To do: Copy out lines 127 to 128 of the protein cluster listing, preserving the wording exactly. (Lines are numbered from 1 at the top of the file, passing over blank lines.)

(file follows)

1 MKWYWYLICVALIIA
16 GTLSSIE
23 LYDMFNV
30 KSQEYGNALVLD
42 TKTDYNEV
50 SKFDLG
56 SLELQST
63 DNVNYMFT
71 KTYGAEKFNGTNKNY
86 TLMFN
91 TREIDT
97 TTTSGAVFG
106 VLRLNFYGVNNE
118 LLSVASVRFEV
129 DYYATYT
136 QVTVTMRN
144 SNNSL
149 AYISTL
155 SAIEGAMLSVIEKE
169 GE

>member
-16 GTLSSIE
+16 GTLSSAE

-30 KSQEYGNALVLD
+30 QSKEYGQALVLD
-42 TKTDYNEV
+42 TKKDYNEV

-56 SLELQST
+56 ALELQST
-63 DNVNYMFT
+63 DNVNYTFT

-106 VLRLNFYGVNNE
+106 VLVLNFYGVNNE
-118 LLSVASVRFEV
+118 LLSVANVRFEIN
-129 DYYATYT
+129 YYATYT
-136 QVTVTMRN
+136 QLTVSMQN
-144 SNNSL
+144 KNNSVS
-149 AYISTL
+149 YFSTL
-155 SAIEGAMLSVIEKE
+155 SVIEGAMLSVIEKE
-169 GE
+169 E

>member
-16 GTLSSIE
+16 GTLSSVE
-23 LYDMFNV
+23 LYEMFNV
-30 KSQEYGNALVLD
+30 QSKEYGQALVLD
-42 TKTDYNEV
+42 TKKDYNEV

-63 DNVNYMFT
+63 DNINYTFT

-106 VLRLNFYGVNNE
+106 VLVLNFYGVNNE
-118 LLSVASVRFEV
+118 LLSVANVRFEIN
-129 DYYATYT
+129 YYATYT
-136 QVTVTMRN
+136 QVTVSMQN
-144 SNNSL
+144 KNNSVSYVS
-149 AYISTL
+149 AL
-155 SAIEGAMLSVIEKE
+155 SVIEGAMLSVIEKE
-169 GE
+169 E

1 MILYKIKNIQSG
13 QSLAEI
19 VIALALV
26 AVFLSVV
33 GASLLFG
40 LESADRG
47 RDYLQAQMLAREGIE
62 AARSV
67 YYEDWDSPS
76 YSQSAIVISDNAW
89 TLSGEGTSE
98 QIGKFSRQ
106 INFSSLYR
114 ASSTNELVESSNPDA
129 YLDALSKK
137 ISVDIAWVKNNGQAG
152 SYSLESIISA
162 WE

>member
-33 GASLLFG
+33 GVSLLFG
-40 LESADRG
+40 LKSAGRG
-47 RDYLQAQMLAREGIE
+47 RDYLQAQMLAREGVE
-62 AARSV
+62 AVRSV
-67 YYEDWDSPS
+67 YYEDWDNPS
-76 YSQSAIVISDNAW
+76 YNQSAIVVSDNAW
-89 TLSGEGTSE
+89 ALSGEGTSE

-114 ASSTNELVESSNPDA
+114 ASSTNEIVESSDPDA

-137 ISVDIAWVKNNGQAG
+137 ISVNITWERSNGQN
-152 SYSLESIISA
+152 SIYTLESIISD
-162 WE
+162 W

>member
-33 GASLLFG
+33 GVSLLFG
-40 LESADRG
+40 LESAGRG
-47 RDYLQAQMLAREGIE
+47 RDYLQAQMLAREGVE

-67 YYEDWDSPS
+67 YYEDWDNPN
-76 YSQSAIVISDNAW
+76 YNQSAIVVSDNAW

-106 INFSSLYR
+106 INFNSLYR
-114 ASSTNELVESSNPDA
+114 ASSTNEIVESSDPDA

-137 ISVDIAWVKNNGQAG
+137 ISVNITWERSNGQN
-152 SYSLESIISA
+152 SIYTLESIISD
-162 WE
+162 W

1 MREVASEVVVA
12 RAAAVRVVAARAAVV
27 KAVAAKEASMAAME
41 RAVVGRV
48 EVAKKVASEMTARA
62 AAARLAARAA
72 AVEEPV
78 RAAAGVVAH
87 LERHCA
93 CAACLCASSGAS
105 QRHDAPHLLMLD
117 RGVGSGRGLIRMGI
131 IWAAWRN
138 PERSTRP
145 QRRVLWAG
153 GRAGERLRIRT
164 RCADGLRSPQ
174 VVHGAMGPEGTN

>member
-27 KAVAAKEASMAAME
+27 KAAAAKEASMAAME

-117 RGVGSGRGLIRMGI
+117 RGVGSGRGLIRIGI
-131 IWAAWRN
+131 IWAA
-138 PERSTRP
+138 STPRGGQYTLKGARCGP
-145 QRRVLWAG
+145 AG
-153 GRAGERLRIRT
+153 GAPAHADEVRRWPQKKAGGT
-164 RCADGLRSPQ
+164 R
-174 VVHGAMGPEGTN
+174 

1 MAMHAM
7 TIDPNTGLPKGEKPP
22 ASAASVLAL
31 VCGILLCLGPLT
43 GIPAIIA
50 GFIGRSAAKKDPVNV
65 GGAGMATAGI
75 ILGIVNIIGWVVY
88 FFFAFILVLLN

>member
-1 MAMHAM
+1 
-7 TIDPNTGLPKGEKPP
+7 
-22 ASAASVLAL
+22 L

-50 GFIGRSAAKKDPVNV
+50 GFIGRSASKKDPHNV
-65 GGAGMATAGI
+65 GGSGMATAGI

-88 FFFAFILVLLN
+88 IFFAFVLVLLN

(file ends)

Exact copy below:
-106 INFSSLYR
+106 INFNSLYR